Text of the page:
/ Technology

Look with your eyes, not with your iPhone

Smartphones recording at a live event

A great photo or video clip can capture a special moment, but it might be at the expense of the audience members around you. Should you be able to record and photograph at concerts and other live events?

Two years ago I went to see the legendary Prince perform at Camden’s Roundhouse. The superstar’s band, 3RDEYEGIRL, urged the attentive crowd to watch with our eyes and not with our iPhones – a gentle reminder that Prince didn’t appreciate his audience recording his performance.

I was very much appreciative of Prince’s rule. The gentle sway of arms holding Zippo lighters has increasingly been replaced by the lights of smartphones, all set to recording, Periscoping, Snapchatting or whatever else the socially able youth do these days.

Recording live performances

And it’s clearly a problem that Apple sees profit in tackling. Last week Apple secured the patent to block iPhone cameras from recording at live events. The patented technology will use an infrared beam to prevent photography and videoing on iPhones.

As someone who really does find serial gig recorders quite irritating, I’d be glad to see this technology in action. In my personal opinion, if you’ve spent the money on buying a ticket to see a live performance, you should really be observing it yourself and not via a camera lens.

Fun without your phone

Going back to Prince and 3RDEYEGIRL, there I was boogieing my way through ‘Raspberry beret’, ‘Little red corvette’, ‘Kiss’, ‘Let’s go crazy’ and many more legendary tunes for the near two-hour set, and you know what? I managed it without even the slightest inclination to take a photo, record a video or post anything on my Facebook profile.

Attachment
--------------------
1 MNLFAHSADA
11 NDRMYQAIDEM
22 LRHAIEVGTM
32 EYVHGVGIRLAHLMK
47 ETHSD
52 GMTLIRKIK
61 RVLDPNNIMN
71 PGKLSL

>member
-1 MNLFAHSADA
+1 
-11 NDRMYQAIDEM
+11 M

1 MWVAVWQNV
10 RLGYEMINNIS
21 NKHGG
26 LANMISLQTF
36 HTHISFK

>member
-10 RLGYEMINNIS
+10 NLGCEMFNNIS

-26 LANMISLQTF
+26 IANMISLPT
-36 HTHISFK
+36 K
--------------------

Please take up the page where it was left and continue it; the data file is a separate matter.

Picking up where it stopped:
But others just couldn’t resist the temptation, and I bet they wish they did soon after. Those who did disobey Prince’s request were sternly reminded ‘No photos, no videos’, followed by an extremely powerful torch repeatedly flashed at the camera lens, presumably so that taking a photo or video was impossible. The offenders were then swiftly uprooted from the crowd and dragged out of the venue. Really it wasn’t worth the risk.

What’s more, as someone who invariably ends up with the tallest person on the planet in front of me, I do struggle to see what’s going on in any case. The problem only compounds itself when someone whips out a phone to start snapping away. So I’m anticipating this Apple feature and hope other tech can soon follow suit for the benefit of both the audience and the performers.

Over to you

So would you, like me, welcome this technology for use at live events, or do you think the audience has a right to record?

Should people be allowed to record live performances on their phone?

No - they should enjoy the performance in person (51%, 813 Votes)